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Skidmore ChrisChris Skidmore is MP for Kingswood and a Member of the Health Select
Committee. His report can be read on his personal website.
Follow Chris on Twitter.

There will be many issues facing the new Health Secretary Jeremy Hunt as he inspects his in tray this week. Crucially, there remains the challenge of finding 20% savings to be reinvested in frontline care. Already Andrew Lansley's reforms have managed to save £7.5 billion in management and bureaucratic costs, something that should be rightly highlighted. Yet to meet the target by 2015, no stone should be left unturned – after all, the NHS is not free, it is paid for by taxpayers who deserve to know that every penny is being wisely spent, and above all not wasted.

Over the past two years, I have been investigating the issue of foreign nationals using the NHS without paying for its services, something which costs the NHS over £100 million, though it seems that this figure, given data is not collected effectively and primary care remains free for foreign nationals, is just the tip of the iceberg. ConservativeHome has already highlighted this issue, which if tackled effectively would be a popular measure, demonstrating our commitment to protecting the NHS as a service funded by taxpayers who want a service free at the point of use, not abuse. So today, I have sent the new Secretary of State a copy of a new report I've released – The Missing Millions — that gathers together the results of a long-running investigation, and offers advice on how to deal with the problem.  Ronald Reagan famously said that there are no easy answers, but there are simple answers. Here then, are five recommendations which I shall be submitting to the Department of Health.
 
1. All trusts should be legally obliged to collect data on the cost of treating individuals not entitled to free NHS care, and those treated under the EHIC scheme. This is the subject of a Ten Minute Rule Bill that Henry Smith MP is introducing to Parliament on Tuesday. It is a vital measure – it is clear that from Freedom of Information requests from trusts that currently not all trusts are recording or keeping the data needed to charge foreign national patients. Without this information, it is impossible to operate a watertight system.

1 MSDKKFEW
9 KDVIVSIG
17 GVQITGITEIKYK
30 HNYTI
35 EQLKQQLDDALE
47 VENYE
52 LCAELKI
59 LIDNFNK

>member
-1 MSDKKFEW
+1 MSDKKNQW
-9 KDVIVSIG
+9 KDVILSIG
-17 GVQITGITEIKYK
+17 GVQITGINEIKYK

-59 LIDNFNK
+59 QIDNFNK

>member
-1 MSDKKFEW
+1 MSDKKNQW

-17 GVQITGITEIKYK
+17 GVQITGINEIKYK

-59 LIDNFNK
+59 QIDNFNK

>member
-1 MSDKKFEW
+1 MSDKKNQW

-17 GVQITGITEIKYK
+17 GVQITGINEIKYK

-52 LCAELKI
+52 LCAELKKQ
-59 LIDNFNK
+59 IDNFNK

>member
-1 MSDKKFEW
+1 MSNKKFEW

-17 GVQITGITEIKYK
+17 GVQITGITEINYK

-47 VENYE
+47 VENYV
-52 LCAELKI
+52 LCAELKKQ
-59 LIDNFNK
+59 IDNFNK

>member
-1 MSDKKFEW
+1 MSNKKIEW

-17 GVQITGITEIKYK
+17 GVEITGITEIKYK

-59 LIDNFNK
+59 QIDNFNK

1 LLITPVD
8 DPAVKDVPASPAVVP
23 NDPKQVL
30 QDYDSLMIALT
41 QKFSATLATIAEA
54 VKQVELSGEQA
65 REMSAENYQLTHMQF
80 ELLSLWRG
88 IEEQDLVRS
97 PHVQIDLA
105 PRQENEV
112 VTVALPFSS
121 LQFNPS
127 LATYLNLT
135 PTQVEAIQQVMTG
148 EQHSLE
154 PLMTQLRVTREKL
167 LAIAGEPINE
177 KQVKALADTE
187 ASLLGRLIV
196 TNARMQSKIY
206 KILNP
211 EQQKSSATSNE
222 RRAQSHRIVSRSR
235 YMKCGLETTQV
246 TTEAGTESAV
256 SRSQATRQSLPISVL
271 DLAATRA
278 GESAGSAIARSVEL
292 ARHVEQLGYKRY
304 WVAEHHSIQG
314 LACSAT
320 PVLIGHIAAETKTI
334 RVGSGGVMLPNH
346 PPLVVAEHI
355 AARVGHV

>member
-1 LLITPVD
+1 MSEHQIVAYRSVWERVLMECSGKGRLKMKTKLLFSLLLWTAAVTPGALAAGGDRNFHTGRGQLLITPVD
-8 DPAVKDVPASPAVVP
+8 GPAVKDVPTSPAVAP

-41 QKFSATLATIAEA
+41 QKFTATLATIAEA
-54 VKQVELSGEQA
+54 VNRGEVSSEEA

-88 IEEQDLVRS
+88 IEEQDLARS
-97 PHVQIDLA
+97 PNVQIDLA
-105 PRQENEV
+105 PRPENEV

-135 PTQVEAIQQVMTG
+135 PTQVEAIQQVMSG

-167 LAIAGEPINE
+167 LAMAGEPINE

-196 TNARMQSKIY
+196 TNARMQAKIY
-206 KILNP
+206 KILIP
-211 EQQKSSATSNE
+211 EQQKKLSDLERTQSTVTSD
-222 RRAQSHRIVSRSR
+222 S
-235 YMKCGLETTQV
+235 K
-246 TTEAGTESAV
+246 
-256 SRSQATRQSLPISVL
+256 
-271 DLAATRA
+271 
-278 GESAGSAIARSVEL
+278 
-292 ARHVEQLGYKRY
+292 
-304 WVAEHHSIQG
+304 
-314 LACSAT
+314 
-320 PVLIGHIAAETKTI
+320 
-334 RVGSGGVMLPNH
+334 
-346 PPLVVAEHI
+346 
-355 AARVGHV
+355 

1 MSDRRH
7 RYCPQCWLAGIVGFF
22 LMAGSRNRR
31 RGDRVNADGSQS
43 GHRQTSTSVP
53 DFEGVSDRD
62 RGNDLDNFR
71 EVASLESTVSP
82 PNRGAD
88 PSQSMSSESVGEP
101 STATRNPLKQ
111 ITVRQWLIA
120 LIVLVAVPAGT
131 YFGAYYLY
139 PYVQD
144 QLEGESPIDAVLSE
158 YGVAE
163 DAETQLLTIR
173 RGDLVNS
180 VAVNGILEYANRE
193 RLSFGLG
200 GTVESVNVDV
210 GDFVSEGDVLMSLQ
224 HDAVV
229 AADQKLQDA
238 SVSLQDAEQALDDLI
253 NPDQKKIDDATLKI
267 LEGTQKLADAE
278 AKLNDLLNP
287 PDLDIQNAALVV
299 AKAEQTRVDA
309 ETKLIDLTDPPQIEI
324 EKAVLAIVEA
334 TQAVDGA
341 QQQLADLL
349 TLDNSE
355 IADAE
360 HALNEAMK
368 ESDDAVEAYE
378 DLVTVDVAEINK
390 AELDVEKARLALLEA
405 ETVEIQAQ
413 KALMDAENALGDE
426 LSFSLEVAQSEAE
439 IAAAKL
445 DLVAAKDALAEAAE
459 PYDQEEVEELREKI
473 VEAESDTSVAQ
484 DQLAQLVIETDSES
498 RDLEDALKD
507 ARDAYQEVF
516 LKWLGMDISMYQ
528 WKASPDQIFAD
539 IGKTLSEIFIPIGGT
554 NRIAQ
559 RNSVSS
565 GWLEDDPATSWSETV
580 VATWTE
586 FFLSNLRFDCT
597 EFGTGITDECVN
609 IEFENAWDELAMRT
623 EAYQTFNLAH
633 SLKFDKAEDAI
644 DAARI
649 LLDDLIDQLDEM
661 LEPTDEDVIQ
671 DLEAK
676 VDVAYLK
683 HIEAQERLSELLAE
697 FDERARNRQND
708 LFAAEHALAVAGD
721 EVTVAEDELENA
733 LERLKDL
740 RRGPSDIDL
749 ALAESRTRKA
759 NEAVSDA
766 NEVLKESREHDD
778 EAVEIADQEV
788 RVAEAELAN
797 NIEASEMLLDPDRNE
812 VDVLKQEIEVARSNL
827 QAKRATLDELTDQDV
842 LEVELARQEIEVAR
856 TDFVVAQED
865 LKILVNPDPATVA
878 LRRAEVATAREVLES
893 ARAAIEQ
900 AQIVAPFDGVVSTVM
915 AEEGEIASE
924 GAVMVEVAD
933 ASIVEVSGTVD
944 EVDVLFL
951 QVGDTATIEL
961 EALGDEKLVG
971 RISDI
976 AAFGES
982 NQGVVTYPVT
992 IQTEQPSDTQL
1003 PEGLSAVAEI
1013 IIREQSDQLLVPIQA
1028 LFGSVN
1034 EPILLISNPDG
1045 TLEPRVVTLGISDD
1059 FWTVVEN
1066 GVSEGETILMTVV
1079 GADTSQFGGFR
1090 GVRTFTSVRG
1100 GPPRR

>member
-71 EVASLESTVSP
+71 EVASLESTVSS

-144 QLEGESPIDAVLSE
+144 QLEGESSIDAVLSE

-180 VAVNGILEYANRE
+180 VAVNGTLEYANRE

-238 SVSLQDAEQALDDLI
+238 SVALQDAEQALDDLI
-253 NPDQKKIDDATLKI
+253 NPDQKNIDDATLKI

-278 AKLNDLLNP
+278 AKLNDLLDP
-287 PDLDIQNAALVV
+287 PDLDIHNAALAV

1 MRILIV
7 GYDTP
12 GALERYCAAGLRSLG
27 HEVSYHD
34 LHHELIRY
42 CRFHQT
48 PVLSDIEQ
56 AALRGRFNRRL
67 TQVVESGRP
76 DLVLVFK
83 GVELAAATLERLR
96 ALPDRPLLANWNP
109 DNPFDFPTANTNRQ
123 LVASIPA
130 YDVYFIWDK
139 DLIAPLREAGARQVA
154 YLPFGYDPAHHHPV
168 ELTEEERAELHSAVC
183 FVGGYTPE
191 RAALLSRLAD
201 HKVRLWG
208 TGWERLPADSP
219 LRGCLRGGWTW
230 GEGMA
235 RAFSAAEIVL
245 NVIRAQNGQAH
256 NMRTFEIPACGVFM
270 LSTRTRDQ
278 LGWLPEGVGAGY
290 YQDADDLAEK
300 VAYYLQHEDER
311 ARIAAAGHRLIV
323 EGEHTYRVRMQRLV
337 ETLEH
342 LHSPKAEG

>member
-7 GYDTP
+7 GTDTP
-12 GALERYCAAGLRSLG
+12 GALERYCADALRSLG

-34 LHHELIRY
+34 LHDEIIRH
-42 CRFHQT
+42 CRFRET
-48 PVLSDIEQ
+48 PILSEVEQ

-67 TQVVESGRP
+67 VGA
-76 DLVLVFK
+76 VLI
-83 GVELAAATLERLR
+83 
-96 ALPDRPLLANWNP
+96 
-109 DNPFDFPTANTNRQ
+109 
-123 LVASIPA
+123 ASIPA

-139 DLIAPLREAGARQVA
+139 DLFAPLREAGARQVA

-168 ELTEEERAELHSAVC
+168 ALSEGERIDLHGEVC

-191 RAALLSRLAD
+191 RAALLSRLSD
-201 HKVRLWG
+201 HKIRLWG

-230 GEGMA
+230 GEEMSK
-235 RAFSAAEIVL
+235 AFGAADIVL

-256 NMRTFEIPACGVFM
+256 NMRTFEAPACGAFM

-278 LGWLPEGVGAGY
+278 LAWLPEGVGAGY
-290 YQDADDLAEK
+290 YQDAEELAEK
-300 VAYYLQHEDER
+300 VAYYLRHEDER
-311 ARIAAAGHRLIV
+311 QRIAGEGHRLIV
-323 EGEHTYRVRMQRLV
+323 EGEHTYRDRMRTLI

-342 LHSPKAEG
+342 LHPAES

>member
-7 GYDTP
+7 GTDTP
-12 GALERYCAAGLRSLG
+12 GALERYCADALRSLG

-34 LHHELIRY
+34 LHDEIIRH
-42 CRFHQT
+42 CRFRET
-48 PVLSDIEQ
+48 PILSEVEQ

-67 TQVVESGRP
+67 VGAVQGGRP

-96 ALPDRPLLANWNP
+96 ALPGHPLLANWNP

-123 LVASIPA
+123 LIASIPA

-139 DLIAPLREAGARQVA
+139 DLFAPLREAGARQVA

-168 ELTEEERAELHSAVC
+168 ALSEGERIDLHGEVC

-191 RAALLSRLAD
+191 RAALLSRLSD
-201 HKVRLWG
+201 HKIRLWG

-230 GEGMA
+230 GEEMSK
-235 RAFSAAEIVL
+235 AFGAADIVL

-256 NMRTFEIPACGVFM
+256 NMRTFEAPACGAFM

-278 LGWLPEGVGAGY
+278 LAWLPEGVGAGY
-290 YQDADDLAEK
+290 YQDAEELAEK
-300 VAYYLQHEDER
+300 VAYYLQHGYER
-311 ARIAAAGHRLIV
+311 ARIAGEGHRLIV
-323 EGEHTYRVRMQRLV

2. When registering with a GP, all individuals should be obliged to demonstrate that they are ordinarily resident in the UK and thus eligible for free care. This is something that is permissible under the current guidance, provided that it does not involve discrimination. This should include providing proof of address and citizenship.
 
3. Non-residents should be charged for primary care – for example a flat fee for consulting a GP. At present primary care is free, however given the financial pressures on the health service and the need for fairness, it would make sense to extend charges for overseas visitors. In European countries, British patients are charged for primary care – with the costs being paid for by the NHS. It should be the same therefore that European users of the NHS should similarly pay for their care. This need not be a disproportionate fee, but it would underline the fact that health care has to be paid for by someone, and that the contributory principle of the British welfare state should apply to all.
 
4. The EHIC scheme needs to be renegotiated to address the disparity between the amount that the NHS pays and the amount that we receive. Though much of this disparity is caused by the large number of British retirees living abroad, then Health Minister Anne Milton has also accepted the need for the NHS to be better at collecting income that we are entitled to. Moreover, there is the question of reciprocity. Given that UK nationals are eligible to pay any charges for primary care abroad, we should look at implementing similar charges for EEA nationals here.
 
5. All hospitals should follow the example of West Middlesex University hospital, and introduce a “stabilise and discharge system”. If a foreign national is admitted to hospital, the doctor first establishes whether there is a need for urgent life-saving treatment, which is obviously a priority for the NHS. If that is not the case, the person is told what treatment is required and how much it costs. If they are unwilling to pay, they are asked to leave.
 
Action on this issue is long overdue – yet it has three distinct advantages. It will save the NHS money, be popular, and most importantly of all, it is the right thing to do. A debate I called in Parliament demonstrated that there is cross party support for the issue, from Priti Patel and Frank Field on the backbenches, to Labour shadow health minister Jamie Reed. Now it is in the hands of the Department of Health.

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